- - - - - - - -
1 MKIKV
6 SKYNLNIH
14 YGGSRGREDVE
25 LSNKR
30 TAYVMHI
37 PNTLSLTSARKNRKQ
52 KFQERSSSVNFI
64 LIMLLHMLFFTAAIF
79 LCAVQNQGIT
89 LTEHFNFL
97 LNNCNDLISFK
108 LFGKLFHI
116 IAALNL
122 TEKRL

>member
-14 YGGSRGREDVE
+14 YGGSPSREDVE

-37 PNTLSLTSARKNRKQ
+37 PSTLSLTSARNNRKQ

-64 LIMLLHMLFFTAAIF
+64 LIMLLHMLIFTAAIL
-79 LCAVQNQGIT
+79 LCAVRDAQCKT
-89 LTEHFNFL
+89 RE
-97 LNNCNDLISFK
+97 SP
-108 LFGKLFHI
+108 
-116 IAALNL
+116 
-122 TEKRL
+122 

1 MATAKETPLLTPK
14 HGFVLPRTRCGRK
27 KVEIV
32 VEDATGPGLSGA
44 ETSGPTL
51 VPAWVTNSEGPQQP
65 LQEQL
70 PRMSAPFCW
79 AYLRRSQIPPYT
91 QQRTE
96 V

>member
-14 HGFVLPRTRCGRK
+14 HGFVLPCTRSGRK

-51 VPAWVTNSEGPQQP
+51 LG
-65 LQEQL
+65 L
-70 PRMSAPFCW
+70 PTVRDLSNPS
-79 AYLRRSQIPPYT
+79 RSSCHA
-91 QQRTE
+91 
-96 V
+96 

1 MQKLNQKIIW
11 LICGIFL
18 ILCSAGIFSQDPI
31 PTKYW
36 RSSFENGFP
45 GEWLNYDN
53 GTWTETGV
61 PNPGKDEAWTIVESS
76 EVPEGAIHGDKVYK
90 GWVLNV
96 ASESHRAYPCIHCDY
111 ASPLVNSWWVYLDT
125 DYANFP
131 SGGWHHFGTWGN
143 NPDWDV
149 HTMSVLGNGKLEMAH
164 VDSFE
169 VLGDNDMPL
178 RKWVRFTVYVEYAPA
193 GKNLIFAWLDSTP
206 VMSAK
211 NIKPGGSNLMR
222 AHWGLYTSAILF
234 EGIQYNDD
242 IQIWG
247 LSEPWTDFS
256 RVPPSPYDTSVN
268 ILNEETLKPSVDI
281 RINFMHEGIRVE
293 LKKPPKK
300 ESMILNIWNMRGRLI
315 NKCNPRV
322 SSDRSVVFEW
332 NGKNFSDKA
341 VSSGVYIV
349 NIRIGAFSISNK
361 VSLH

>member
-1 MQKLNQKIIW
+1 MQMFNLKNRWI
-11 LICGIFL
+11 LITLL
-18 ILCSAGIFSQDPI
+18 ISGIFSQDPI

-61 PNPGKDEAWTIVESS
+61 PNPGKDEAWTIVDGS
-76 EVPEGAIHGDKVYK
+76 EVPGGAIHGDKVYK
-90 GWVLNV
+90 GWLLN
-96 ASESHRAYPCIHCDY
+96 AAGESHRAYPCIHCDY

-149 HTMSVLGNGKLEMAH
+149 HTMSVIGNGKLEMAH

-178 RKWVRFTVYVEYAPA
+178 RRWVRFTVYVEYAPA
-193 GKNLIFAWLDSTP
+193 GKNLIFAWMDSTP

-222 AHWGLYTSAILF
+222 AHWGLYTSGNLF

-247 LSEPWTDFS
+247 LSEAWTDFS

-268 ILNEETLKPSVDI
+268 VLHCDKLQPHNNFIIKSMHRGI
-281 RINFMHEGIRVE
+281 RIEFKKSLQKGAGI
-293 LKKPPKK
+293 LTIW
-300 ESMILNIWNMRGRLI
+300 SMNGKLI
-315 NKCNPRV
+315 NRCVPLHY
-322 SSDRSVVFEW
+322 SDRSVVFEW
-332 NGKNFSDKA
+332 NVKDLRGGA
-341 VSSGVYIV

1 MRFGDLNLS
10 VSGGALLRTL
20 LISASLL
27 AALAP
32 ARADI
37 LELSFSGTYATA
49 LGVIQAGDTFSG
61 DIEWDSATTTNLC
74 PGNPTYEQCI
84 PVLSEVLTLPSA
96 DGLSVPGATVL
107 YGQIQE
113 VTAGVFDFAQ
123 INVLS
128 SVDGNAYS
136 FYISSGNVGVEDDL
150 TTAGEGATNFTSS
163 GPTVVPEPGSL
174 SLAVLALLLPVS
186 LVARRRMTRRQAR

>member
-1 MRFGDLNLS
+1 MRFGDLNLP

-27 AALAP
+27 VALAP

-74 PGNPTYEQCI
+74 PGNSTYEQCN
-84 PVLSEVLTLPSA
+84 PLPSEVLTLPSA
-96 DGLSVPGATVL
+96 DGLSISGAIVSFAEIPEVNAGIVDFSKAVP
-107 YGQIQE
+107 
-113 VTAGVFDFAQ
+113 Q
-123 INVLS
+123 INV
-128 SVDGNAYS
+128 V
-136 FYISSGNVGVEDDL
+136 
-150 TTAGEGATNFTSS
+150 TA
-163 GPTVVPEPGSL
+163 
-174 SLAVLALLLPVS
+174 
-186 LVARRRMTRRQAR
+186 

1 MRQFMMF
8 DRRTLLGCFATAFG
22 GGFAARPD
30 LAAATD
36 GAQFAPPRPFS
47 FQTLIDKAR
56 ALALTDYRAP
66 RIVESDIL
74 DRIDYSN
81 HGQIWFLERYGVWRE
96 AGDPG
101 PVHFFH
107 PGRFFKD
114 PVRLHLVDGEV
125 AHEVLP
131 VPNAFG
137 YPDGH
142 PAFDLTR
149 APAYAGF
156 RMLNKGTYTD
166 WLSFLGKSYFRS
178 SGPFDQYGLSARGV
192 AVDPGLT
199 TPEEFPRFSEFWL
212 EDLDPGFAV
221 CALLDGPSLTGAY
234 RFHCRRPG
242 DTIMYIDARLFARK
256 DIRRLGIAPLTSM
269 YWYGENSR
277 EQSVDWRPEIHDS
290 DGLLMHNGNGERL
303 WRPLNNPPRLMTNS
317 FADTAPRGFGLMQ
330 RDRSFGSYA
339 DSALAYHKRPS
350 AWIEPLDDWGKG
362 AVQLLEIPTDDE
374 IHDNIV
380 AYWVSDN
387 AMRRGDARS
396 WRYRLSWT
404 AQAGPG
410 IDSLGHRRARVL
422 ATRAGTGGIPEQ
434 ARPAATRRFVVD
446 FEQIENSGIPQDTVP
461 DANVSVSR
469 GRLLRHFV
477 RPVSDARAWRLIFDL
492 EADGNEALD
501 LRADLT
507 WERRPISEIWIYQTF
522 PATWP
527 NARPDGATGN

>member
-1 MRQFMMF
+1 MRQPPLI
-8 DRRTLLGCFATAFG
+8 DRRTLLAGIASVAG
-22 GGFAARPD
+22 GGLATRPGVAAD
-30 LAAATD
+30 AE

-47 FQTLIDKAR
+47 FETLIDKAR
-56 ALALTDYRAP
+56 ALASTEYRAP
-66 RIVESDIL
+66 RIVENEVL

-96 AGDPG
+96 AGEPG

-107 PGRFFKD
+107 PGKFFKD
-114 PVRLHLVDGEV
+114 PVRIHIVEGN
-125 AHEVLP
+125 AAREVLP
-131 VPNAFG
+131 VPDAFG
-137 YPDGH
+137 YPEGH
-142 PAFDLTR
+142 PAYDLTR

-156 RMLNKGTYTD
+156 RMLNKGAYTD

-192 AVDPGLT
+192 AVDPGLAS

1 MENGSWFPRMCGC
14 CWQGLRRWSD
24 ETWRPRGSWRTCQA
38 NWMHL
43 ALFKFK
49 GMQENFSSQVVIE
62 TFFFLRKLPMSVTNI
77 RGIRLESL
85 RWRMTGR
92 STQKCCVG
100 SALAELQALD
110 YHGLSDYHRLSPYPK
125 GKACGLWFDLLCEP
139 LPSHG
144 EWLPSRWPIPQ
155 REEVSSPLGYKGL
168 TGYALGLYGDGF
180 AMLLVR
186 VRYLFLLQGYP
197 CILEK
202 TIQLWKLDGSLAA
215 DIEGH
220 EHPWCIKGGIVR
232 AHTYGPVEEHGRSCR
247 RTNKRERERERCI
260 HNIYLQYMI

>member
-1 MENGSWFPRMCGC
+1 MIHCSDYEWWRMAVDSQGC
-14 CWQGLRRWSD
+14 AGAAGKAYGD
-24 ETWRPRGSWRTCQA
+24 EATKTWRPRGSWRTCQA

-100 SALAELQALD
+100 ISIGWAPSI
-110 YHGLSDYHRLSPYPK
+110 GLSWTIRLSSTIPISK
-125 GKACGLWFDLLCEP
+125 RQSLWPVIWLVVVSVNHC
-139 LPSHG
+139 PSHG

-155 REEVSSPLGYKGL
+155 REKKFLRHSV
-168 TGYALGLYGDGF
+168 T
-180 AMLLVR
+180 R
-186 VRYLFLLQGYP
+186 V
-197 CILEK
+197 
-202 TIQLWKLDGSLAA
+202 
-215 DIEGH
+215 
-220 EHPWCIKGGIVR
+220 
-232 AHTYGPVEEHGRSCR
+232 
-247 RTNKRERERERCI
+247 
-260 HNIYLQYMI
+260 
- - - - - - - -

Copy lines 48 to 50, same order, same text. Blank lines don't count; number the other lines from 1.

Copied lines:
-51 VPAWVTNSEGPQQP
+51 LG
-65 LQEQL